UCSC Science and Justice Program Receives National Attention
By Kara Guzman
POSTED: 08/20/2013 05:53:05 PM PDT
SANTA CRUZ — An interdisciplinary team of professors and graduate students from UC Santa Cruz’s Science & Justice Training Program have been recognized on the national stage for their work to integrate ethical training into scientific fields.
The team recently published an article in Public Library of Science Biology, a national peer-reviewed science journal, about the need to create institutional space for the exploration of the links between science and questions of ethics and justice, and how they were able to achieve that at UCSC.
The training program, which teaches both science and humanities graduate students to integrate ethical questions into their work, is the first of its kind, according to co-director Jenny Reardon. One of the program’s goals is to inspire the growth of this type of work on a national level, said Reardon.
“We live in a world where science and technology are a part of everybody’s lives,” said Reardon, who is an associate professor in sociology and faculty affiliate in UCSC’s Center for Biomolecular Science and Engineering. “What we wanted to do was build a space where scientists and engineers could come together with social scientists and humanists around areas of common concern.”
Reardon listed topics such as dam construction, fish stock management and genomics as areas where people beyond just scientists are needed to answer broader political and justice questions.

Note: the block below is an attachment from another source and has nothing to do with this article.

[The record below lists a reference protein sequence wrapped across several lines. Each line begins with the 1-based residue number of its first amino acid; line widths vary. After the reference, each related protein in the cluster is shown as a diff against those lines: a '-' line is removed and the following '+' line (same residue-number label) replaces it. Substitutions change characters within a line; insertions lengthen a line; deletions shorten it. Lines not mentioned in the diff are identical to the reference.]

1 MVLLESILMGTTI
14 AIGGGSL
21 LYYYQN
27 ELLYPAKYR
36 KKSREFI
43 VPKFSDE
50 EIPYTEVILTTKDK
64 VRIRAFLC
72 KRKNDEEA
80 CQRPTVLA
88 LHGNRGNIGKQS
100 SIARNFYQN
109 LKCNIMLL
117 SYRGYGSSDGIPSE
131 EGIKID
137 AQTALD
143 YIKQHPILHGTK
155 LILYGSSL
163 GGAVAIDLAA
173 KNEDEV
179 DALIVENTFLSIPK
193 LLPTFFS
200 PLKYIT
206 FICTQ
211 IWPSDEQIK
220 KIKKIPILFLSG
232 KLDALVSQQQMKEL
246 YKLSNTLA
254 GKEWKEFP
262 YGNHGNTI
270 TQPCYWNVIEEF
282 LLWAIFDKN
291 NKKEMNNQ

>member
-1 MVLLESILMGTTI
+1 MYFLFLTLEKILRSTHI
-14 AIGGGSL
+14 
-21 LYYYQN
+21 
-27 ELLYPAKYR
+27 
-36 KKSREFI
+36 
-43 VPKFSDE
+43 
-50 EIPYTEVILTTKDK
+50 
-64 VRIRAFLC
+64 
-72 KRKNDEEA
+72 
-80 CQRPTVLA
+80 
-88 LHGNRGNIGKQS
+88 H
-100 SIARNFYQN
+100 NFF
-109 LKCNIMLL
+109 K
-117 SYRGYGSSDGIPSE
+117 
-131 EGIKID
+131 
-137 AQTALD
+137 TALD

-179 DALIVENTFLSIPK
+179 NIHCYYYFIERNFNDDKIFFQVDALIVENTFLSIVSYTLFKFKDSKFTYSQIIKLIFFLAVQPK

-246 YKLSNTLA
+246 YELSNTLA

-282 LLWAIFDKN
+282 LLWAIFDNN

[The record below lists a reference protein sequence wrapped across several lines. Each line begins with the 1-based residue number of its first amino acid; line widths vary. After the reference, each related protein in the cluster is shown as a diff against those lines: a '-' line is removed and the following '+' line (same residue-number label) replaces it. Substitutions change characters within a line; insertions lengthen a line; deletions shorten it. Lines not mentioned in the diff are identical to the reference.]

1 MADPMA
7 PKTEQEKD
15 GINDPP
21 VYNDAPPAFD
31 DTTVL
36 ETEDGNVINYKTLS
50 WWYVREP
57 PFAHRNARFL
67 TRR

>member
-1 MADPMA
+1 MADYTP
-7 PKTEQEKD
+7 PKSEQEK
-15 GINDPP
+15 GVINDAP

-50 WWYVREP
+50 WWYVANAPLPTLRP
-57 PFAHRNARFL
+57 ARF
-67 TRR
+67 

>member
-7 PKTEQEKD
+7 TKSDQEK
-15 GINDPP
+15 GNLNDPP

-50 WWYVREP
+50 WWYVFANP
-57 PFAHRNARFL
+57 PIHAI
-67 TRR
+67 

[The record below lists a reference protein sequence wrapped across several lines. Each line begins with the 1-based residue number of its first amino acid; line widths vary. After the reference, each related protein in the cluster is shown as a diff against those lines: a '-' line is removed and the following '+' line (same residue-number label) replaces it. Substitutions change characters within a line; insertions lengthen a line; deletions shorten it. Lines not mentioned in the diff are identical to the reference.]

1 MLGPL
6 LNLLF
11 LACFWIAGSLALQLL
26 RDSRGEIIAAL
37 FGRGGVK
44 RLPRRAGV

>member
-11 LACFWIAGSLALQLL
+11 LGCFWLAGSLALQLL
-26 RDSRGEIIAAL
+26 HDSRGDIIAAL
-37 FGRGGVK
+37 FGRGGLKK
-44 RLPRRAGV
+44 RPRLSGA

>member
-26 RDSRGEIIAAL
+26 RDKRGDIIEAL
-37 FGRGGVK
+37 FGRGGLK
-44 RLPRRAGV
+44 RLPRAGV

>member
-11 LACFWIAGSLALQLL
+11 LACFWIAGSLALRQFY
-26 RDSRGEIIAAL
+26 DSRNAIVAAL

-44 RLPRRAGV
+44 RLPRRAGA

A subtle yet significant shift has occurred in the principles of the National Science Foundation, a federal agency that funds approximately 20 percent of federally supported university research, and the agency now seeks to fund research that explicitly engages the public and benefits society, according to the article.
This shift has resulted in an effort at the national level to increase science ethics education, according to assistant program director Jake Metcalf. Traditionally science ethics education is built around responsible conduct of research, or “don’t cheat, don’t steal, don’t lie,” said Metcalf.
“We’re trying to expand that to say we can develop better forms of knowledge when we actually have space and funding and time to recognize the interdisciplinary nature of the problems that scientists and engineers encounter,” said Metcalf.
Along with coursework that teaches graduate students how to identify intersections between science and ethics, such as in genomics or climate change, the program offers a working group and research center, which provide an institutionalized space to explore these intersections.
Science & Justice fellow Tiffany Wise-West, a civil engineer who is completing a Ph.D. in environmental studies, said that the program helped her think beyond just engineering, and brought the social implications of her work to the foreground.
“It’s added a new dimension,” said Wise-West. “I had not thought in that way before.”
A key part of the program is encouraging scientists to step away from the “publish or perish” pressure and take the time to reflect on these broader issues. Reardon said she sees a long-standing competitive culture within the scientific community that encourages sacrificing personal time to quickly churn out scholarly articles.
“That’s why I think these questions of justice are important,” said Reardon. “It encourages us to think about what life is about, what is the good life and what is the place of knowledge and knowledge production.”